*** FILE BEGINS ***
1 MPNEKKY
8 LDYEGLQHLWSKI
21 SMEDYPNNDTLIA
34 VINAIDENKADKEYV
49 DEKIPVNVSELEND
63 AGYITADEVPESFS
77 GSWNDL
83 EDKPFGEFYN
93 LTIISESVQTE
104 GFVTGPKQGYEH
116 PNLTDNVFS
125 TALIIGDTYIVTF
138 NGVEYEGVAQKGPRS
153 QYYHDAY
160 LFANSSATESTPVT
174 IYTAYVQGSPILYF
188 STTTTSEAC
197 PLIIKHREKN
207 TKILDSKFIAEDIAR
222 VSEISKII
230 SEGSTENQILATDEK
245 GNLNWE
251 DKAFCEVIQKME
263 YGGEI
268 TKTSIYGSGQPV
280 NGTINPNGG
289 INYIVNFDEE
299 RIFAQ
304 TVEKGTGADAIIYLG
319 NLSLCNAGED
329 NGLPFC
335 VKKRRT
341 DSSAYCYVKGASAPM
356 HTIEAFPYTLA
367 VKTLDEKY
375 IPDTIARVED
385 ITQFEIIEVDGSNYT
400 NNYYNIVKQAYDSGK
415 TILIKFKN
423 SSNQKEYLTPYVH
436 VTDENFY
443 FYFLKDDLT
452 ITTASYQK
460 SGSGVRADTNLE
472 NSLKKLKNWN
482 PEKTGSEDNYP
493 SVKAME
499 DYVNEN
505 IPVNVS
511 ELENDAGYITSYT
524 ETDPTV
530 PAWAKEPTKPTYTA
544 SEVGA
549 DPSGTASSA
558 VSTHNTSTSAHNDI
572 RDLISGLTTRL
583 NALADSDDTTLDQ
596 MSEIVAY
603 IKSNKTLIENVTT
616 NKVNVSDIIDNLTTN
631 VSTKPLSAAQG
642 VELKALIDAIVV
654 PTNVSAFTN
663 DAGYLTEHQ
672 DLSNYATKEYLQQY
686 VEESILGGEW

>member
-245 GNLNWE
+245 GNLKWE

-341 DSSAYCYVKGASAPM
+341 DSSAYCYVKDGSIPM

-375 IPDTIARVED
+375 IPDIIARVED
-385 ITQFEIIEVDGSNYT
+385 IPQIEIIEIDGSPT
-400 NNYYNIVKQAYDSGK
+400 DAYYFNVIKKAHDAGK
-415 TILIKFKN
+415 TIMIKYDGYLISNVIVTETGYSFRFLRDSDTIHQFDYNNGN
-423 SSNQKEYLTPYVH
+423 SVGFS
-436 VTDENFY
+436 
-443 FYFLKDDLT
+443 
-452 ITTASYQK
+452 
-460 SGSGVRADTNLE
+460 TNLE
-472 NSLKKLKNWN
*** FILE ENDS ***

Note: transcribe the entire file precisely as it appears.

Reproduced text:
1 MPNEKKY
8 LDYEGLQHLWSKI
21 SMEDYPNNDTLIA
34 VINAIDENKADKEYV
49 DEKIPVNVSELEND
63 AGYITADEVPESFS
77 GSWNDL
83 EDKPFGEFYN
93 LTIISESVQTE
104 GFVTGPKQGYEH
116 PNLTDNVFS
125 TALIIGDTYIVTF
138 NGVEYEGVAQKGPRS
153 QYYHDAY
160 LFANSSATESTPVT
174 IYTAYVQGSPILYF
188 STTTTSEAC
197 PLIIKHREKN
207 TKILDSKFIAEDIAR
222 VSEISKII
230 SEGSTENQILATDEK
245 GNLNWE
251 DKAFCEVIQKME
263 YGGEI
268 TKTSIYGSGQPV
280 NGTINPNGG
289 INYIVNFDEE
299 RIFAQ
304 TVEKGTGADAIIYLG
319 NLSLCNAGED
329 NGLPFC
335 VKKRRT
341 DSSAYCYVKGASAPM
356 HTIEAFPYTLA
367 VKTLDEKY
375 IPDTIARVED
385 ITQFEIIEVDGSNYT
400 NNYYNIVKQAYDSGK
415 TILIKFKN
423 SSNQKEYLTPYVH
436 VTDENFY
443 FYFLKDDLT
452 ITTASYQK
460 SGSGVRADTNLE
472 NSLKKLKNWN
482 PEKTGSEDNYP
493 SVKAME
499 DYVNEN
505 IPVNVS
511 ELENDAGYITSYT
524 ETDPTV
530 PAWAKEPTKPTYTA
544 SEVGA
549 DPSGTASSA
558 VSTHNTSTSAHNDI
572 RDLISGLTTRL
583 NALADSDDTTLDQ
596 MSEIVAY
603 IKSNKTLIENVTT
616 NKVNVSDIIDNLTTN
631 VSTKPLSAAQG
642 VELKALIDAIVV
654 PTNVSAFTN
663 DAGYLTEHQ
672 DLSNYATKEYLQQY
686 VEESILGGEW

>member
-245 GNLNWE
+245 GNLKWE

-341 DSSAYCYVKGASAPM
+341 DSSAYCYVKDGSIPM

-375 IPDTIARVED
+375 IPDIIARVED
-385 ITQFEIIEVDGSNYT
+385 IPQIEIIEIDGSPT
-400 NNYYNIVKQAYDSGK
+400 DAYYFNVIKKAHDAGK
-415 TILIKFKN
+415 TIMIKYDGYLISNVIVTETGYSFRFLRDSDTIHQFDYNNGN
-423 SSNQKEYLTPYVH
+423 SVGFS
-436 VTDENFY
+436 
-443 FYFLKDDLT
+443 
-452 ITTASYQK
+452 
-460 SGSGVRADTNLE
+460 TNLE
-472 NSLKKLKNWN